How to hire a great art director – 5 top tips

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Creativity is a wonderful and very personal thing, but it can also cultivate chaos if it’s not properly guided by the right pair of hands. Those hands often belong to the art director. This is the part of the team that guides the creatives and ensures a cohesive project, every time.

Who or what is an art director?

Whereas the creative director is generally head of the creative team and provides all the conceptual ideas behind a project, it’s the art director that fills in the gaps and takes care of the finer details.

Once the concept is on the table, art directors will typically be responsible for a team of artists and designers that will work together to shape the aesthetics of the piece. They will also get stuck in with hands on work, when required, and will rely heavily on technical skills to get the job done.

Leading a team of artists, art directors will determine which artistic elements to use; articulate the vision to their team; review and approve copy, designs, or photography; develop budgets and timelines; and determine how to best represent the creative director’s concept.

How to find and hire the right art director


You can find art directors working in a vast array of fields, including advertising, on movie sets, in public relations firms, with theatre and TV producers and directors, or at book and magazine publishing houses. You can also, of course, find them right here at Creativepool.

But with so many to sort through, how are you supposed to figure out which art director is ideal for your business or project? Here are five top tips to keep in mind during your search.

1. Look for potential as much as past success

You should always hire the kind of people you admire and look to the future more than the past. Yes, a strong CV and portfolio shouldn’t be snuffed at but you might be able to see flashes of genius in an otherwise rather average portfolio. It might be that they have all the right skills but they’ve been waiting for the right opportunity (and person/company) to nurture those skills. Also, don’t discount the potential of an art director  that knows your target market

2. Think about more than just profit

The best art director for your creative campaigns will help your company see profits, and it’s naive to say that profitability isn’t worth consideration. But it’s just as important for any creative executive to have a vision, style, and passion that matches your company’s mission. Ask questions during the hiring process that can give you more personal insight into any potential hire. “How do you see your unique creativity complementing our company’s mission?” or “Where do you find your inspiration for art?” and even “What are you reading right now?”

3. Give them a test

Seeing a potential hire work in real-time offers valuable insight their creative skills. By giving open-ended problems during the interview process–whether in-person or as a “take-home” type of assignment–you’ll be able to assess how a person can conceptualize, strategize, and execute creative challenges. This will give you a much better idea of how a person’s individual technical and communication skills will work within your company. This is particularly important for art directors at advertising agencies, where building relationships with clients is of paramount concern.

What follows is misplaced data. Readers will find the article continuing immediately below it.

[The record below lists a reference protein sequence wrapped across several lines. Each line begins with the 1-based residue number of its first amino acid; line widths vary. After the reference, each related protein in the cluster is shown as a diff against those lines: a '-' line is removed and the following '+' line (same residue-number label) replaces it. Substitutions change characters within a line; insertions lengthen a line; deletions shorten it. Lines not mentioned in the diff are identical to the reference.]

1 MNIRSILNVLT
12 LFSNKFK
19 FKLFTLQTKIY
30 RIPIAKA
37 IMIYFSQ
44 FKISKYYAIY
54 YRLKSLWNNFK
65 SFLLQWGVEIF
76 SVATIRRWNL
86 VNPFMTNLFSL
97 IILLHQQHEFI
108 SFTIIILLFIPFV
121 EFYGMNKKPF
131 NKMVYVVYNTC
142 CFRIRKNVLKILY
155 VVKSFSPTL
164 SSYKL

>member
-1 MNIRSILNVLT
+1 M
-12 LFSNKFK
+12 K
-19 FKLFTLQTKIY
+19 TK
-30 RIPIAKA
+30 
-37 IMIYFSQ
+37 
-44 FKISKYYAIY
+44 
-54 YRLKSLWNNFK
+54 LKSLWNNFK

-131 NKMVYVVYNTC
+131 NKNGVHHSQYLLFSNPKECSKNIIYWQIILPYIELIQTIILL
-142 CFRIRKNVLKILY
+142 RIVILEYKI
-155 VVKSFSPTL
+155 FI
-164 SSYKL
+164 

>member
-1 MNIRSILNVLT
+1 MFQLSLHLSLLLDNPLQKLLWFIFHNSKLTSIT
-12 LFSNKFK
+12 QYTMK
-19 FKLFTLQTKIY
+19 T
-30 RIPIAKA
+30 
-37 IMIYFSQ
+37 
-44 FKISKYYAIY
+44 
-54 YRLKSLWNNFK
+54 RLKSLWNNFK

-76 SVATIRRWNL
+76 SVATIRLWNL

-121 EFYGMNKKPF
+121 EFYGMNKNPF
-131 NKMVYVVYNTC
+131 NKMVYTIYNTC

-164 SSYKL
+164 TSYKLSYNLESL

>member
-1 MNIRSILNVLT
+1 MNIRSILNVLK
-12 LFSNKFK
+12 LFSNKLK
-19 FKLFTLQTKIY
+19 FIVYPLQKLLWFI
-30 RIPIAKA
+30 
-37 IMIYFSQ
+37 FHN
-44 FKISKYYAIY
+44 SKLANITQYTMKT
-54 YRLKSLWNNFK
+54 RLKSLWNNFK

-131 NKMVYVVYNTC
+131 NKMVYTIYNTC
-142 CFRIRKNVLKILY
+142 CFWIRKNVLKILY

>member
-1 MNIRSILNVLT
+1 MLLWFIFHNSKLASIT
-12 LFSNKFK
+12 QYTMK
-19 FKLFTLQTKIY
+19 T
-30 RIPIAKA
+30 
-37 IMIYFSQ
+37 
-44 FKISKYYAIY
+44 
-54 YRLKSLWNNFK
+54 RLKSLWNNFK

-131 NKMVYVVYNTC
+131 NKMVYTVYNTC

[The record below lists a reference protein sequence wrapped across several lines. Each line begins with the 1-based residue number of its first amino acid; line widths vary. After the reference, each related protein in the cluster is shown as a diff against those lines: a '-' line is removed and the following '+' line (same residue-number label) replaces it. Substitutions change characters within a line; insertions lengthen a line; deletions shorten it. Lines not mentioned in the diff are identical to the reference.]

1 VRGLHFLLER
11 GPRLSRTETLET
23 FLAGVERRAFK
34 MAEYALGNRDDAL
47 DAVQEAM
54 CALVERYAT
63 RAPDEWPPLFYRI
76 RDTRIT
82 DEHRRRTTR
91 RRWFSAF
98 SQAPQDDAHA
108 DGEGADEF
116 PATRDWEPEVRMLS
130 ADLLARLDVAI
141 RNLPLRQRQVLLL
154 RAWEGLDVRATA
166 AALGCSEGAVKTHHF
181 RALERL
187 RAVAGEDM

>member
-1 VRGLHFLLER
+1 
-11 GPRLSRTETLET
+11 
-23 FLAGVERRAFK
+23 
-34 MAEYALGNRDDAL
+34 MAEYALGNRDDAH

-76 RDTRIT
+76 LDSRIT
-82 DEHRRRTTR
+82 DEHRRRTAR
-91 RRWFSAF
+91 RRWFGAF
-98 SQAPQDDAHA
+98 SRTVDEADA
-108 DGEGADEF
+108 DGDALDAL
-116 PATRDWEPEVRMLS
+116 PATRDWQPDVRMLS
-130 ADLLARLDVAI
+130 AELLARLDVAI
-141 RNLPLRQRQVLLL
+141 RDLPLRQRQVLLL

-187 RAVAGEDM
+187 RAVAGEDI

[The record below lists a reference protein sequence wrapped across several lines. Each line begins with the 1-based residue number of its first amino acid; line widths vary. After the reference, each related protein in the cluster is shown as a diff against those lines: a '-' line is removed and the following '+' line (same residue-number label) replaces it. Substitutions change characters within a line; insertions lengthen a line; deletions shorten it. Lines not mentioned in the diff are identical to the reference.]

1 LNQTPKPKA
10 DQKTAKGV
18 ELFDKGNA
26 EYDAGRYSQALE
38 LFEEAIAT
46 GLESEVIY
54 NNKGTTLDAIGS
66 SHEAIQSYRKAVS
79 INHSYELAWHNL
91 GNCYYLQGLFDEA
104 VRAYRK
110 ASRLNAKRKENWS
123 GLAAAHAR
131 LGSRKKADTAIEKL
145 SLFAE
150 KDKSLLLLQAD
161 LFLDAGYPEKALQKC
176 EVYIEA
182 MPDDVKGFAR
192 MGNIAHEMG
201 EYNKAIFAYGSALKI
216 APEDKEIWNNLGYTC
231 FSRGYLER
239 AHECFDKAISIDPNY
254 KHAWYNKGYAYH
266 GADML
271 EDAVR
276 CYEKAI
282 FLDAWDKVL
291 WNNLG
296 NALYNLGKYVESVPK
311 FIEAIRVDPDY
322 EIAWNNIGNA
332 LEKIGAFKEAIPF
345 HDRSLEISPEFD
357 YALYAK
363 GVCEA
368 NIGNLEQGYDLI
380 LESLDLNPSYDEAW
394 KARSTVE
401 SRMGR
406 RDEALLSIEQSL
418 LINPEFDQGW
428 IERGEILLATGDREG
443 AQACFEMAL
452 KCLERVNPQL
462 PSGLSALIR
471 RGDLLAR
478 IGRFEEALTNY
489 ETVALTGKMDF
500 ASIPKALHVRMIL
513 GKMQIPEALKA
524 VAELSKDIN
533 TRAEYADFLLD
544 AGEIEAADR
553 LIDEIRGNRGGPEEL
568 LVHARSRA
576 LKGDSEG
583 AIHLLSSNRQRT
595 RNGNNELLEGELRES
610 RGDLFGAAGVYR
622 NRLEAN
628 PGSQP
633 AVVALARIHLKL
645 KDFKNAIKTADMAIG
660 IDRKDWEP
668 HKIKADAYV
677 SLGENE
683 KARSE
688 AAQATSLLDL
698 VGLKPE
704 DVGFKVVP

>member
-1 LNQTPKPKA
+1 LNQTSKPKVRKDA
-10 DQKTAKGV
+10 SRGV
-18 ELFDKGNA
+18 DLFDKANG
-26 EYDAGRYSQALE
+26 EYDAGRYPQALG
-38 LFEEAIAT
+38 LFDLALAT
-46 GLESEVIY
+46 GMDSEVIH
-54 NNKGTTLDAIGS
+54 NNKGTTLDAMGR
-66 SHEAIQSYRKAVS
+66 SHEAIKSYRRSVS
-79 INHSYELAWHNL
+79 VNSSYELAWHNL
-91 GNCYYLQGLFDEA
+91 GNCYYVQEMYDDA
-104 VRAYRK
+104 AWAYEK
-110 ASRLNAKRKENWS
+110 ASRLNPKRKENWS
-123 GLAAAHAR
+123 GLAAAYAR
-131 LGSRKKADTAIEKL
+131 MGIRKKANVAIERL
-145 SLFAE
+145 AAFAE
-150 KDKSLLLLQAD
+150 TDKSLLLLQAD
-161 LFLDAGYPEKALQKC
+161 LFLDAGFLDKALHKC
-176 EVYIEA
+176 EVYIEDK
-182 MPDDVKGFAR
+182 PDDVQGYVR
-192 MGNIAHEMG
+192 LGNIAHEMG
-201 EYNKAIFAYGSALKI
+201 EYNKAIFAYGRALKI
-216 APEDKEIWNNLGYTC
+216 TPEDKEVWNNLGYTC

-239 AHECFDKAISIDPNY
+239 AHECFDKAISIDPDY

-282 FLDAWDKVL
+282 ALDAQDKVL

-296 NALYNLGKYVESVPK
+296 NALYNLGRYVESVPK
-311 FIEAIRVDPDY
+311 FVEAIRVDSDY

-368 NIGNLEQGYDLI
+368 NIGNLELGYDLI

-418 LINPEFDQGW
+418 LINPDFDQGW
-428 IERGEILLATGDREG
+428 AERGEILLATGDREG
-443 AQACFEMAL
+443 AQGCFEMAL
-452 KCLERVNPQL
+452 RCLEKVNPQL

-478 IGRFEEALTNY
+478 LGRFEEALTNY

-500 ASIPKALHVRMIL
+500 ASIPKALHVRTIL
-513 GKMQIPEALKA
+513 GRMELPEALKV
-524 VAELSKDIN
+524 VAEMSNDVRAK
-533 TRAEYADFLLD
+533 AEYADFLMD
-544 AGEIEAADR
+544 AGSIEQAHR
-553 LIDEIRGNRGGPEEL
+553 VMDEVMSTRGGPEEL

4. Look for an extrovert

Some of the greatest creatives minds of all time have been incredibly introverted. But when it comes to art directors, shrinking violets won’t get you anywhere. For any leading position at an agency, for example, you need decent social skills. That being said, a good art director should be able to inspire great work and at the same have a team and clients follow them willingly into battle, so to speak. It’s all about the team; ego should be put aside. “When the team shines, so will you” is a good mantra. Extroverts are generally also better at managing stress and as the leader of a creative team they need to be comfortable with working hard for long hours in a high-pressure environment.

5. Time management is key

Look for an art director that can be open to influence and inspiration, of course, but also look for one that can actually manage themselves. Because if they can’t manage themselves, how can you expect them to manage a creative team? Knowing when and where to best invest your energy, when you need to get involved and when it’s better to be more hands off are key traits of the best art directors.


Ultimately, there is no exact formula for what makes a good art director: it's not a discipline taught in design schools and there are no books or guides that define the steps to success. Every art director will have their own definition of what their role is and how they approach the job. It’s up to you to decide whether or not that definition and approach aligns with you and your business values.


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